Despite Qatar blockade, investors still bullish
Crisis could be subdued with traders fasting for Ramadan
On June 5, the nation of Qatar received news that a bloc of Arab countries led by Saudi Arabia would cut air, sea, and land links with the peninsular monarchy. In Doha, worried residents emptied store shelves knowing that Qatar depends on sea routes and its land border with Saudi Arabia for nearly all its consumer goods.
While the economic impact of the blockade on citizens was immediately evident, there was less clarity in financial markets. Although banking ties between Qatar and its Gulf Cooperation Council (GCC) allies are in flux, the Qatari banking sector in general is well-capitalized and reportedly capable of weathering a short-term hit to its operations. The desert nation currently retains an investment grade rating, which gives it favorable borrowing costs should it need access to financing, and only six to eight percent of its total liabilities come from other GCC banks.
In the longer term, however, experts warn that lack of access to GCC interbank operations could be a cause for concern.
Could the blockade turn into more than a brief period of turbulence?
Not likely, according to some investors. This isn’t the first time Qatar has gone through a period of instability, they say, and it probably won’t be the last. According to Federated Investment Management Company, the “base case” for a resolution to this crisis is in the six-month range, and investors are already starting to see signs of market stabilization just a few days into the embargo.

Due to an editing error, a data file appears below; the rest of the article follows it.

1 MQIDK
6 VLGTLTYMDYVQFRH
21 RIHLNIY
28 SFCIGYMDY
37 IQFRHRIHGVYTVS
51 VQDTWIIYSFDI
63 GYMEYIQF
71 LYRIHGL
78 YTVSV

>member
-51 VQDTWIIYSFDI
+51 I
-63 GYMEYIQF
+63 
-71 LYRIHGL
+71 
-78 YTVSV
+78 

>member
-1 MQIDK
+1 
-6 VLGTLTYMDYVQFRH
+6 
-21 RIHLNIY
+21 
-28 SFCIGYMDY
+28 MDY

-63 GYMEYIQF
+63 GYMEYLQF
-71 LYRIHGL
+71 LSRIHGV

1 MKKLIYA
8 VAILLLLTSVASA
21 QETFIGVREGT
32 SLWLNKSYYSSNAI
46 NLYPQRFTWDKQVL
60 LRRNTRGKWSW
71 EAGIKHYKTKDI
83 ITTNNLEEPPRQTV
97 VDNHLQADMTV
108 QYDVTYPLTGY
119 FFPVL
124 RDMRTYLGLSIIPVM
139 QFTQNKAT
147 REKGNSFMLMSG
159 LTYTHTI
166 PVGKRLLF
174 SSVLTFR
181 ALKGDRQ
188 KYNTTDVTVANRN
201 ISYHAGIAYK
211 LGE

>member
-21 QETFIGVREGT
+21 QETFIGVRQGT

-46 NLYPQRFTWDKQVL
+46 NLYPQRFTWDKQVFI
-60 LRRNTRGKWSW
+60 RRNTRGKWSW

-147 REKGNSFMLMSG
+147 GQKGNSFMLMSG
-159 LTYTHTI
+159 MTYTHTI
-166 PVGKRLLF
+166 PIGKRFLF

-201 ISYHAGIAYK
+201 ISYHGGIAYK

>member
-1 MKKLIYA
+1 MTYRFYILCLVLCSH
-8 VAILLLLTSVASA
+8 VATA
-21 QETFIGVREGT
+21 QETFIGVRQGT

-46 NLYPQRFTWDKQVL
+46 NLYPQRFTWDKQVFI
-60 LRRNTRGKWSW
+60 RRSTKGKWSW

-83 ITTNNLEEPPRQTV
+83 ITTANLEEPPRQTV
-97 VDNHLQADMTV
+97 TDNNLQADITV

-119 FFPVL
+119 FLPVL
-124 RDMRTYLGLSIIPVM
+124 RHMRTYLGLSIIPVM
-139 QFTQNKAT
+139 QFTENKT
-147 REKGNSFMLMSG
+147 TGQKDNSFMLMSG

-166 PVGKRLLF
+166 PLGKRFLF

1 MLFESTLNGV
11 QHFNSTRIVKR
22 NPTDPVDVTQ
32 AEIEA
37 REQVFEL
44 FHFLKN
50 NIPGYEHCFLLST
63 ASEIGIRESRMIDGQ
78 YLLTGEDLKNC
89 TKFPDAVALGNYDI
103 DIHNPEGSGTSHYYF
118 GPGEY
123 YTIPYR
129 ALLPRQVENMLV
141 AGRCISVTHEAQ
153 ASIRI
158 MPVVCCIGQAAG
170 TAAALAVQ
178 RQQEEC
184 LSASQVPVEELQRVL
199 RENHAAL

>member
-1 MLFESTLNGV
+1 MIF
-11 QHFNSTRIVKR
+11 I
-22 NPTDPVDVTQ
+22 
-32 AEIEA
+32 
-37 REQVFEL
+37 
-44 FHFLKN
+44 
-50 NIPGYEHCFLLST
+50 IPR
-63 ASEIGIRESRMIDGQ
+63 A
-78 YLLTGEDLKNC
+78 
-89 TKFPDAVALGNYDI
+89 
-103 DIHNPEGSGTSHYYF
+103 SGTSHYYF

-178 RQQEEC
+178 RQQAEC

“Markets are calming down,” says Mohammed Elmi of Federated. “We are still in the early days of the situation, but this could actually be a buying opportunity for Qatari assets.”
Federated is sub-advisor to the Azzad Wise Capital Fund (ticker: WISEX), which invests in GCC assets, including Qatari banks and sukuk.
Investors across the region and beyond are still justifiably concerned that the diplomatic crisis surrounding Qatar will increase risks around the region. Case in point: bond prices fell moderately across the six-nation GCC the day after the announced embargo, and Qatar’s sovereign international bonds came under pressure. But several signs indicate that trouble in Qatar won’t necessarily spill over in the larger GCC.
One reason the Qatari crisis might remain contained and eventually resolve itself has to do with the timing of the embargo, which comes during Ramadan, the Islamic month-long period of fasting when many businesses in Muslim-majority countries halt activities or operate at reduced hours to accommodate fasting employees. According to Federated, part of the reason there hasn’t been a wider selloff in GCC markets could be the absence of traders at their desks. Such a scenario isn’t unusual; there is often limited trading in GCC nations during the holy month.
“Rather than spilling over into the wider GCC, there is a forming market consensus that this is a buying opportunity at some level,” says John Polinski, portfolio manager for the Azzad Wise Capital Fund and Federated VP. “And ‘some level’ is the key phrase.”
Whatever that level may be, Polinski sees the Qatar blockade as an isolated, regional event that will have some impact on capital and credit markets but should be resolved shortly through goodwill gestures from the Qatari monarchy.
With the Saudi 10-year conventional sovereign bond issued last year rising in price on the news, it seems as though few investors are worried about the fundamentals of the region.
Polinski adds, “The GCC is a compelling investment case based on where yields are currently. Investors can take advantage of that.”
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